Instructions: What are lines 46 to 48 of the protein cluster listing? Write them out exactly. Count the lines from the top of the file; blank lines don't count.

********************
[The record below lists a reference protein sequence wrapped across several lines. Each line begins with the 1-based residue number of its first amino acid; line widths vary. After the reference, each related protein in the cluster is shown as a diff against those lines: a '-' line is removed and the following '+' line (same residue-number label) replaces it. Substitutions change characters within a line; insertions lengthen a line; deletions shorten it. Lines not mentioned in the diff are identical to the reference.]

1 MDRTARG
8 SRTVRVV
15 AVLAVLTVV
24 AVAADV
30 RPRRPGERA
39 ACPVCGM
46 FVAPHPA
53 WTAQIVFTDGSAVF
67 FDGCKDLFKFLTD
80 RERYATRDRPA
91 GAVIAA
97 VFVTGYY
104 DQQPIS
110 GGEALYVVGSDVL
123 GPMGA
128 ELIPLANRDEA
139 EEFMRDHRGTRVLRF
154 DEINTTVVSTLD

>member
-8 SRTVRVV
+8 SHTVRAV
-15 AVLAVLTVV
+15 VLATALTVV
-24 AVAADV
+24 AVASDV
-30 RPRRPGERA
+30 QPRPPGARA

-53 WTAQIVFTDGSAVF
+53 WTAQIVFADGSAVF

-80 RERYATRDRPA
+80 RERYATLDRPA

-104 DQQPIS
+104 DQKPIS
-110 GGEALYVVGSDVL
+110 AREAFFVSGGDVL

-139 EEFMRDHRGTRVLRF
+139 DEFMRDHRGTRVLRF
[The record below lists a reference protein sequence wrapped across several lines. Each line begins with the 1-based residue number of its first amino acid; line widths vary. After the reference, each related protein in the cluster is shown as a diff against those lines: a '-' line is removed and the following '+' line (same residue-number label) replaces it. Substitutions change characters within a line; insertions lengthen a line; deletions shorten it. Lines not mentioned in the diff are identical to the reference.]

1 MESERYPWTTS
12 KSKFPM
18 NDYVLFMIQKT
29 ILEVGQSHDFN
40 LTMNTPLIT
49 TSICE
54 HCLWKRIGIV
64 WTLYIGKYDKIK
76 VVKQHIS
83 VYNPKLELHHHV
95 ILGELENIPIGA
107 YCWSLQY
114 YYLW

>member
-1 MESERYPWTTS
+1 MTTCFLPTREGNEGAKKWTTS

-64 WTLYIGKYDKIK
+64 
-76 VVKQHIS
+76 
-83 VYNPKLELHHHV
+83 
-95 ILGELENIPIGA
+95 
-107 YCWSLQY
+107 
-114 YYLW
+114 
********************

54 HCLWKRIGIV
64 WTLYIGKYDKIK
76 VVKQHIS